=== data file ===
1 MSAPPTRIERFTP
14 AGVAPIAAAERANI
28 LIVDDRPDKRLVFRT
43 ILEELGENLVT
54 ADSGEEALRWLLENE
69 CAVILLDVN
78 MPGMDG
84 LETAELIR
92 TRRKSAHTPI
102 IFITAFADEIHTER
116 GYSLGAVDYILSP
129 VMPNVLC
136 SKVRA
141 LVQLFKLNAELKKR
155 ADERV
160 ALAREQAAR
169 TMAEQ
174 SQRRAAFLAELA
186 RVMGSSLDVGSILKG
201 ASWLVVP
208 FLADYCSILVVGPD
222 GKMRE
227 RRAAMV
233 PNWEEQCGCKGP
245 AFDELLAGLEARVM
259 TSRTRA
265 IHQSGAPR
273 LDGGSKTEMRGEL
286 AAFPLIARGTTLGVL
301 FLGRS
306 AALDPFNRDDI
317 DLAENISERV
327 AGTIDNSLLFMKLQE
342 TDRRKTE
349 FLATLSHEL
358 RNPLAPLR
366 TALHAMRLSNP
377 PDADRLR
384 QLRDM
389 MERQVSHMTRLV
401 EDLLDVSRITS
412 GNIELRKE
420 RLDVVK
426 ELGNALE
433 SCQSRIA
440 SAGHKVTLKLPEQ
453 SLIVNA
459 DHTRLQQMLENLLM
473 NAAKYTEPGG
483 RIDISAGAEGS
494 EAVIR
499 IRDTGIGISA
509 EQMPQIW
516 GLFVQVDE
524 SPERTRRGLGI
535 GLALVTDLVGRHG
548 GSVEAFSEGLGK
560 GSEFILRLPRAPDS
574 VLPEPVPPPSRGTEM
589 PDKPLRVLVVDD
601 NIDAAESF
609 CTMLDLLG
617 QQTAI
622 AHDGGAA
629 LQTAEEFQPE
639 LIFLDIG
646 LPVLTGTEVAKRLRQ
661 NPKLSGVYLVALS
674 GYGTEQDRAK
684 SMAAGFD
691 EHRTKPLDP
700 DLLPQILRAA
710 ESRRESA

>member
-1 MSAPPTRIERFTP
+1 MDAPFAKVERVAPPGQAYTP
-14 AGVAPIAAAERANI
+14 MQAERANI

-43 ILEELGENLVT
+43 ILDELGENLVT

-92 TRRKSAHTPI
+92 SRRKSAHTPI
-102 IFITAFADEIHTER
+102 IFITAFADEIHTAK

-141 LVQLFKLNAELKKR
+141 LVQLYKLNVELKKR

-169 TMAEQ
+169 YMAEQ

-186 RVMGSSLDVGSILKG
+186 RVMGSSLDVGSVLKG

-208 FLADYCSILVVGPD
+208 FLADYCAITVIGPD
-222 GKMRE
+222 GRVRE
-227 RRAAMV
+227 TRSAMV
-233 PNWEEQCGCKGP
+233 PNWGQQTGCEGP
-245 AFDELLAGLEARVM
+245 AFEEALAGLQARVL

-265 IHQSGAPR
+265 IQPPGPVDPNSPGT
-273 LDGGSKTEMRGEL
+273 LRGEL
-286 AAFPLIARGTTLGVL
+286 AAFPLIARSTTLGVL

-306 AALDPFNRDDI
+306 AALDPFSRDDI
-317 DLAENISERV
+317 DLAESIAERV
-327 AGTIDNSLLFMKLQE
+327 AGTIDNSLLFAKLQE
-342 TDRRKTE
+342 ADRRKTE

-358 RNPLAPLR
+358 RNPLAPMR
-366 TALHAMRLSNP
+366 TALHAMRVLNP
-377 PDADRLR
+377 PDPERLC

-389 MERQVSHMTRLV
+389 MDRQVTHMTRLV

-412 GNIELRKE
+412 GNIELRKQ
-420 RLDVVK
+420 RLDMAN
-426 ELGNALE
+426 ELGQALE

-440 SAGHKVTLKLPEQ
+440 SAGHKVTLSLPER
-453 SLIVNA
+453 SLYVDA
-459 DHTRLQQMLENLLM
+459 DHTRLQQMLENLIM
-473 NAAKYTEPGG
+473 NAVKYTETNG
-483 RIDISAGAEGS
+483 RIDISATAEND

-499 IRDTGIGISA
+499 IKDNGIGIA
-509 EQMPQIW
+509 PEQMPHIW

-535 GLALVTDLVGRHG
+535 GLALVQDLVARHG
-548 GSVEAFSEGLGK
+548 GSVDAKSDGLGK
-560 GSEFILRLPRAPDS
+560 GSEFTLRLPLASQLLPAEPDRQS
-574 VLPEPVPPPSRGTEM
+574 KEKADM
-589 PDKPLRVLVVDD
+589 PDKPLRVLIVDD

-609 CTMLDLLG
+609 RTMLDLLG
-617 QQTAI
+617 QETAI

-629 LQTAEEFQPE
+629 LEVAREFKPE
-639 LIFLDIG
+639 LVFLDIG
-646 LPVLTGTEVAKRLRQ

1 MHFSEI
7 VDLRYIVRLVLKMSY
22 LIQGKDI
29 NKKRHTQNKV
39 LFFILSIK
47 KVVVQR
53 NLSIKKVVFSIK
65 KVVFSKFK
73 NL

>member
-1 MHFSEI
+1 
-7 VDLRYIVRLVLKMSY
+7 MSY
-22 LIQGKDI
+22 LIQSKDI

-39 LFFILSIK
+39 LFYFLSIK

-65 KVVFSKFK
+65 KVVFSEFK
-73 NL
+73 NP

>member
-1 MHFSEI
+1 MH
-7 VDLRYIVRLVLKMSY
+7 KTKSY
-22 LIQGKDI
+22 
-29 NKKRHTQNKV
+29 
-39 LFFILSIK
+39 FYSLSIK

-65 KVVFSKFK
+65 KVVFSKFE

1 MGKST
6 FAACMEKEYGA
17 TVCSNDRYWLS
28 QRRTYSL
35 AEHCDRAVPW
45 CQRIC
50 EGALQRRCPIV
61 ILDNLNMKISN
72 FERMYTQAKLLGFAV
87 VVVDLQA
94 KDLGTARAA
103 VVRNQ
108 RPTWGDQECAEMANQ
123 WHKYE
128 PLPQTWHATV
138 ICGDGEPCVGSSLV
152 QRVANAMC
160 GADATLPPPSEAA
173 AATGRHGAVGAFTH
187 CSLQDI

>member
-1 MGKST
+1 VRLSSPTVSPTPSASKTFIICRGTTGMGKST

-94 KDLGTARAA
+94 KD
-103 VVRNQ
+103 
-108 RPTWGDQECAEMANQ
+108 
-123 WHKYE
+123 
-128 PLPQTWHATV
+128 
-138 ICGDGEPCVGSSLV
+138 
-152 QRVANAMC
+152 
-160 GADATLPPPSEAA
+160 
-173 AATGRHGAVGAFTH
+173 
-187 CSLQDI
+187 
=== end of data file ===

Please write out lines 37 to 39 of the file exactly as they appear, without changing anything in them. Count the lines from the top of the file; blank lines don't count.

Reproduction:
366 TALHAMRLSNP
377 PDADRLR
384 QLRDM